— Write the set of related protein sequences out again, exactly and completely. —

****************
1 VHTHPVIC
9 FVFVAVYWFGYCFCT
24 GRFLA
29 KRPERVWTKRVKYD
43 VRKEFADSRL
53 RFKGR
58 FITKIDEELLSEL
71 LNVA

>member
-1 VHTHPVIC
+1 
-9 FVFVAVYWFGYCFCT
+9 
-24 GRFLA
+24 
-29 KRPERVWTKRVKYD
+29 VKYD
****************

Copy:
1 VHTHPVIC
9 FVFVAVYWFGYCFCT
24 GRFLA
29 KRPERVWTKRVKYD
43 VRKEFADSRL
53 RFKGR
58 FITKIDEELLSEL
71 LNVA

>member
-1 VHTHPVIC
+1 
-9 FVFVAVYWFGYCFCT
+9 
-24 GRFLA
+24 
-29 KRPERVWTKRVKYD
+29 VKYD